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Salts Mill

I am being kept occupied this summer driving my golf-mad son around to different courses where he has matches and competitions. This is how I found myself in Saltaire at 9am on a Monday in August!

I could have headed home but I haven’t visited Salts Mill for a few years and it’s always worth popping in to have a browse around the shops and look at the paintings and artworks by David Hockney and others. The mill doesn’t open until 10am so I found myself a lovely coffee shop and spent some time wandering around. It was a lovely morning and very quiet.

The Mill opened in 1853, built by Sir Titus Salt alongside the adjoining model village which was to house his workers. Production of cloth at Salts has not taken place since  1986 but, the following year, the mill was purchased by the late Jonathan Silver, who re-imagined it as a place where culture and commerce could thrive together.

In 2001, Saltaire became a UNESCO World Heritage Site. UNESCO noted: “Saltaire is an outstanding and well preserved example of a mid 19th century industrial town… The layout and architecture of Saltaire admirably reflect mid 19th century philanthropic paternalism, as well as the important role played by the textile industry in economic and social development.”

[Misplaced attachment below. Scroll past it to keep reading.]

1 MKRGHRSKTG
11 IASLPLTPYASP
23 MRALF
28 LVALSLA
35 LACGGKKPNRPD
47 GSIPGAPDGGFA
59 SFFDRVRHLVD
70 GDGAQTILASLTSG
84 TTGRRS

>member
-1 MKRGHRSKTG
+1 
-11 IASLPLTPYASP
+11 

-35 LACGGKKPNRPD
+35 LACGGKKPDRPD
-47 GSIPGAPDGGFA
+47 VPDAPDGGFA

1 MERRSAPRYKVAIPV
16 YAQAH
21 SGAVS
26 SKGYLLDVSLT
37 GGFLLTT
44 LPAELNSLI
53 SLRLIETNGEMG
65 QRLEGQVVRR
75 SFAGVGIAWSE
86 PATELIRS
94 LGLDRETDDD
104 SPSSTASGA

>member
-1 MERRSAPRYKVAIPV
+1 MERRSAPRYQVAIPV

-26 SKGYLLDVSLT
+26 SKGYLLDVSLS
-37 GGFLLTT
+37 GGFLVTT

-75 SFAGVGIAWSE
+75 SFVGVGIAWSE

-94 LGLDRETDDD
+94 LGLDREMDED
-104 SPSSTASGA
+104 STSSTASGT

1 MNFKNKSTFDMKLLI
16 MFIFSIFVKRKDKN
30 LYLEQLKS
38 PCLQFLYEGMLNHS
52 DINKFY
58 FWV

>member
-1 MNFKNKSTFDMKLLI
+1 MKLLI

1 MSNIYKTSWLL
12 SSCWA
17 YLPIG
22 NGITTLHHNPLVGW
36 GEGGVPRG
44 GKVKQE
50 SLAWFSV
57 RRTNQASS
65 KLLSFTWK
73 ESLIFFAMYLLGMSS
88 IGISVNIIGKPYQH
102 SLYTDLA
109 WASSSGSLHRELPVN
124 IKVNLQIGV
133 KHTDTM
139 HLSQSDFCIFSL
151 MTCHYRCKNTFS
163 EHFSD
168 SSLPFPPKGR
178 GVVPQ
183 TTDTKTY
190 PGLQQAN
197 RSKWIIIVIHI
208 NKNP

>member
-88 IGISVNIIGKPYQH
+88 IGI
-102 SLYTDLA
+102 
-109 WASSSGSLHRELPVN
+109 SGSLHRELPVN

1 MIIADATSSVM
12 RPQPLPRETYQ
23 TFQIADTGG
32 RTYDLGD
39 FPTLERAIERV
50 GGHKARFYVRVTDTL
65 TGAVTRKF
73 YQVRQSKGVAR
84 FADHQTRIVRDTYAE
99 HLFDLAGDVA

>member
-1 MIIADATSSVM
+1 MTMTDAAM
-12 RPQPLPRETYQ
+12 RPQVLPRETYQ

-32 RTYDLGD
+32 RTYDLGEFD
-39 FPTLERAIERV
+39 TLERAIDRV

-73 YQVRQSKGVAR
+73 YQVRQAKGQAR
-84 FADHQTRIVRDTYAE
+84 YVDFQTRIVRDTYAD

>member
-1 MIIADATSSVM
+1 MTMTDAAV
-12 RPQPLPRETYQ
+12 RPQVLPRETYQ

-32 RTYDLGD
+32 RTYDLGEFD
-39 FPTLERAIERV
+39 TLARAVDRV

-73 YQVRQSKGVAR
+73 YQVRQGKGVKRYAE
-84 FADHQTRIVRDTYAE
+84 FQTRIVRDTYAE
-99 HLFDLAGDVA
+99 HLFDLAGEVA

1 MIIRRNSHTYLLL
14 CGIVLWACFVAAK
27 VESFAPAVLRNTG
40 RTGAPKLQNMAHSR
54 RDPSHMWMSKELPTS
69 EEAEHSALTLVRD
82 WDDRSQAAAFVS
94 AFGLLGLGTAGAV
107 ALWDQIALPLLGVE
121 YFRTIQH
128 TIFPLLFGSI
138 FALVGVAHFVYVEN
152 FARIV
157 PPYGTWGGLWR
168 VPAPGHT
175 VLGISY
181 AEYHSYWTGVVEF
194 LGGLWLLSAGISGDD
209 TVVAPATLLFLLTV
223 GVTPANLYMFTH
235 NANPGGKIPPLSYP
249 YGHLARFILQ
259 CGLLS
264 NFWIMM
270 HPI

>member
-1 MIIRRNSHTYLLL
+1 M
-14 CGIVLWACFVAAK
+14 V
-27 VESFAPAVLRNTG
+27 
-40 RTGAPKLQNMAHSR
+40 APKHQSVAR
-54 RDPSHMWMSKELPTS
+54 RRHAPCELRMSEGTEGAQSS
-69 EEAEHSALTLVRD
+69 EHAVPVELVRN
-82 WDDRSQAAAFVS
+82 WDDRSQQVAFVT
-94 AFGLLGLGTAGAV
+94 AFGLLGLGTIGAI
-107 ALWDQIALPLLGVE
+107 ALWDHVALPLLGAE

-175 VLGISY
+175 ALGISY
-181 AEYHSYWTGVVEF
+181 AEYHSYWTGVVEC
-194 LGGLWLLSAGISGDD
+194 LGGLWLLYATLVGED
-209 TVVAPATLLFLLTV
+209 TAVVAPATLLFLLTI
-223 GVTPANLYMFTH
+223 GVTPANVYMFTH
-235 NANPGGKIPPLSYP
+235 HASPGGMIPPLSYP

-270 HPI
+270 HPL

If you are visiting for the first time, don’t use the side entrance as I did, make sure you go in through the new (since my last visit) main door where you will find information on what there is to see and where to find it as I did not find the signage around the place very clear. After I pleasant wander round the various shops I watched a film about the history of the building which I found very interesting even though I have been on 2 excellent guided tours of the village in the past (school trips with my boys when at Primary school).

Finally, I visited the 3rd floor. First of all I spotted some wool in the gallery called People and Process: a History of Salts. People and Process tells the story of the Mill through objects great and small: machinery, clothing, art – even a precious plate from the lavish opening banquet of 1853, to which Sir Titus Salt invited 2,440 workers and 1,310 guests.

There was also an exhibition called ‘The Arrival of Spring’ by David Hockney. This set of 49 original works were drawn by David on his iPad in 2011, and printed at an incredible scale. This was so inspiring,  I really like the idea of a study like this which gives the opportunity to really look and be amazed at the little things you might have otherwise missed. Well worth a visit!